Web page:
A Missing Ingredient, by Tim Duy: Ryan Avent makes a good point about San Francisco Federal Reserve President John Williams' recent FT interview.
Avent is less impressed than me on Williams' conversion to open-ended QE as a policy tool because it by itself does not communicate a willingness to allow inflation to exceed 2%. I think that Avent is on the right path. While Williams did make what I think is a big step, he could go one step further and not only call for open-ended QE, but to do so in the context of Chicago President Charles Evans' suggestion for explicitly tolerating inflation up to 3%. That said, I also think this is too much to hope for, as I haven't seen any indication that Williams would be willing to deviate from the 2% target.
Also, you can interpret open-ended QE as a higher possibility that the Federal Reserve will not be able to pull-back the increase in the money supply, thus one could expect higher inflation in the future. And by leaving the program as open-ended, you remove the uncertainty created by arbitrary end dates and purchase amounts. So I do think that Williams is making a significant shift in the right direction. But I agree with Avent that a clear communication of tolerance for higher inflation would be even more effective.
Ultimately, I think the Federal Reserve made a huge policy error in committing to an explicit 2% inflation target. I think policymakers were under the impression that such a commitment would give them more flexibility by removing concerns that QE would be inflationary. In reality, I think it had the opposite effect - it eliminated a policy tool, thereby reducing their flexibility. And that commitment stands as a barrier to Evans' suggested policy path. I think the rest of the Fed would loathe accepting inflation as high as 3% given they just committed to 2% at the beginning of this year. In doubt, they would view such backtracking as a threat to their much-cherished credibility.
Interestingly, they don't see Treasury rates below 1.4% as a threat to their credibility. They really should.
Here's what I said on this topic a few months ago:
...why does the Fed put so much value on its credibility?
An abundance of credibility allows the Fed to bring the inflation rate down from, for example, 5 percent to 2 percent at minimal cost to the economy. It also makes it less likely that inflation will become a problem in the first place, because high credibility makes long-run inflation expectations less sensitive to temporary spells of inflation. So maintaining high credibility has substantial benefits.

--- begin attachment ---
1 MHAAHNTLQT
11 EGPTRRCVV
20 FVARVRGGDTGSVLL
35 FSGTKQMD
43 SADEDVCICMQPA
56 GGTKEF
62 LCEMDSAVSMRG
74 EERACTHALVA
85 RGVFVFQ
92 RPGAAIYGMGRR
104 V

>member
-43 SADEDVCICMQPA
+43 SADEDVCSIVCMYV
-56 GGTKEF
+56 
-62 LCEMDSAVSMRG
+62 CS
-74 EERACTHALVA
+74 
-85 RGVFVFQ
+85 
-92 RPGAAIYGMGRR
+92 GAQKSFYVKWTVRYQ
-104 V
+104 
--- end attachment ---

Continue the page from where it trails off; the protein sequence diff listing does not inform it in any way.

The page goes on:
Does this mean the Fed should do its best to keep the inflation rate at 2 percent?Sticking to a 2 percent target independent of circumstances is not optimal. There are times, such as now, when allowing the inflation rate to drift above target would help the economy. Higher inflation during a recession encourages consumers and businesses to spend cash instead of sitting on it, it reduces the burden of pre-existing debt, and it can have favorable effects on our trade with other countries.
If inflation begins to rise before the recovery is complete the Fed could, for example, announce that it is willing to allow the inflation rate to stay above target temporarily in the interest of helping the economy. But once unemployment hits a pre-set rate, for example 6.25 percent, or core inflation rises above some predetermined threshold, for example, 5 percent, then, and only then, will the Fed step in and take action. ...
So no disagreement here, except that I would set the limit even higher than 3 percent inflation since I am not at all worried about the Fed's long-run credibility on inflation. As I noted, "I have no doubt that, once the economy has finally recovered, the Fed will ensure that the inflation rate is near its target value, so long-run credibility is not at risk."
One further note: I have asked Federal Reserve officials directly why the 2% inflation target is treated as a ceiling rather than a central value, and have been assured that it is, in fact, a central value (so that inflation should fluctuate around the target value instead of staying at or below target as it would if the target is a ceiling). But the data suggests otherwise -- the errors have been mostly one-sided (i.e. inflation has generally been below target). Even if the Fed is unwilling to raise the target, it should at least tolerate enough of a rise in the inflation rate to get two-sided errors, but it hasn't even been willing to do that.